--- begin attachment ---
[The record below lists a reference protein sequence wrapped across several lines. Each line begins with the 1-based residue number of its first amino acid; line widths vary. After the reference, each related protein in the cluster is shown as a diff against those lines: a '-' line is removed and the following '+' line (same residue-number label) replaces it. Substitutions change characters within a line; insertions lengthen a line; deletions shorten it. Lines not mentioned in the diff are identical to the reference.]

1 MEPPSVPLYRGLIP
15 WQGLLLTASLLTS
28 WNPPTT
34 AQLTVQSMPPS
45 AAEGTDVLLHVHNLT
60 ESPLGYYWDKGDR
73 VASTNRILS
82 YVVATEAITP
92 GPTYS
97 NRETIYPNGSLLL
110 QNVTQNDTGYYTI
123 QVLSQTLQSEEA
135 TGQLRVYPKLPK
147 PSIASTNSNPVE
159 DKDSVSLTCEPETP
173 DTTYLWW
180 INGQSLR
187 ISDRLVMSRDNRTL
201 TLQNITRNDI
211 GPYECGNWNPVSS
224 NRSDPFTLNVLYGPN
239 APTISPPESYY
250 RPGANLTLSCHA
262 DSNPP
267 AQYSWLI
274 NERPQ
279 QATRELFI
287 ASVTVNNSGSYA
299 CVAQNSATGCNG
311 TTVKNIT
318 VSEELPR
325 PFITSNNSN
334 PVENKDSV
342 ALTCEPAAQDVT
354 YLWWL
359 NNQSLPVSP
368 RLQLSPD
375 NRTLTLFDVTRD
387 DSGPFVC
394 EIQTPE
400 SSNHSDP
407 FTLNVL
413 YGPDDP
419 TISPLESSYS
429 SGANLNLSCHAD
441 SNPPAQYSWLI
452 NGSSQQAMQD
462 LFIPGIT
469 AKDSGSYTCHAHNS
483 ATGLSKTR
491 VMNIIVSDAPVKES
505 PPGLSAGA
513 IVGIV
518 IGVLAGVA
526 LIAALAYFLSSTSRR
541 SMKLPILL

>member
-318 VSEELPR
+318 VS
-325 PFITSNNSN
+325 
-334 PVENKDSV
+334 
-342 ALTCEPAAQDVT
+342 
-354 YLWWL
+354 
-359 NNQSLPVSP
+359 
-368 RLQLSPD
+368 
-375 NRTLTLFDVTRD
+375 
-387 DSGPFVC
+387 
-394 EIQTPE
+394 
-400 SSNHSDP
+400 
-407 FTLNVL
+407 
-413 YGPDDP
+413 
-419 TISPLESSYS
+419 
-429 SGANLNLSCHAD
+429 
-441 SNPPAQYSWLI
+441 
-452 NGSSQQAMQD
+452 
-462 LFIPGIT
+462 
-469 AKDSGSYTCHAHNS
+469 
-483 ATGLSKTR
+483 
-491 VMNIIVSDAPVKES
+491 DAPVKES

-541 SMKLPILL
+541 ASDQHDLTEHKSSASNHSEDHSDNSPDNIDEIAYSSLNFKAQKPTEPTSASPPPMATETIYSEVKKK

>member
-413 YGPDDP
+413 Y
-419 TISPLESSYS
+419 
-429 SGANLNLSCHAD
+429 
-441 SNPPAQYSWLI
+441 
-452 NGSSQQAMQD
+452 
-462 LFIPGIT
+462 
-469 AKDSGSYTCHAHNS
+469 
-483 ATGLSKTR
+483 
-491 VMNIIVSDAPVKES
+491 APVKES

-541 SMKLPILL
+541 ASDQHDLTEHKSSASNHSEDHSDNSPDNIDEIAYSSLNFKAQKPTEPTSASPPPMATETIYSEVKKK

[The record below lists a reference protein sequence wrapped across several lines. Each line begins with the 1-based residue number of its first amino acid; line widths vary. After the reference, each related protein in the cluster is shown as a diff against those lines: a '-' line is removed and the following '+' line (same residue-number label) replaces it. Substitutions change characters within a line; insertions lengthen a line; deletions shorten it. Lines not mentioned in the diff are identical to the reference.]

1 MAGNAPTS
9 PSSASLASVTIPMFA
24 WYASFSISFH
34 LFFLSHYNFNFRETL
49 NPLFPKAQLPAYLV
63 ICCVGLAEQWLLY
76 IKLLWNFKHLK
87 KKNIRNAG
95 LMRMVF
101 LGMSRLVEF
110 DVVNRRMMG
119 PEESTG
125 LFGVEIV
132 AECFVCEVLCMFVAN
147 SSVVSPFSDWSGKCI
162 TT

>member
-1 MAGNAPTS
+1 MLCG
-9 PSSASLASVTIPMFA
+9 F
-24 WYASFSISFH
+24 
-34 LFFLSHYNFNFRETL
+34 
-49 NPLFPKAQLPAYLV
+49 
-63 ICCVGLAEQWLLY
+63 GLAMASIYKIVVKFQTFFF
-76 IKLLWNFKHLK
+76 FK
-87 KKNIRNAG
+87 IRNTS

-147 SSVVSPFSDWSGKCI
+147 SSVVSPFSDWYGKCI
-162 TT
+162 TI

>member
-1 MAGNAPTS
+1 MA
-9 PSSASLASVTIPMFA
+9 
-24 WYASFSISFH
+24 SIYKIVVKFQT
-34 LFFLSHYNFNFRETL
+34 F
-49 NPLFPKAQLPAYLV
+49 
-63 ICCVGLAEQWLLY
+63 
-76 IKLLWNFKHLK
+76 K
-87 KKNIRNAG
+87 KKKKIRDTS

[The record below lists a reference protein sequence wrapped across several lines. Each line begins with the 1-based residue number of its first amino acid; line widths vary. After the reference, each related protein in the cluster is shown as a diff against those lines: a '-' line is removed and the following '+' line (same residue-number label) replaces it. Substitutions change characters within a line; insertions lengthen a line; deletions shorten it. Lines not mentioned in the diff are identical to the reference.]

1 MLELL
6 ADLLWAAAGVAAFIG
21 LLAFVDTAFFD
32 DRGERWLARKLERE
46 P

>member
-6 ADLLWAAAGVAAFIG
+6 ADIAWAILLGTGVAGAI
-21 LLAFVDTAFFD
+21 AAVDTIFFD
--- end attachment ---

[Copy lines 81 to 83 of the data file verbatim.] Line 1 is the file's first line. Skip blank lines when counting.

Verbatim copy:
-407 FTLNVL
+407 
-413 YGPDDP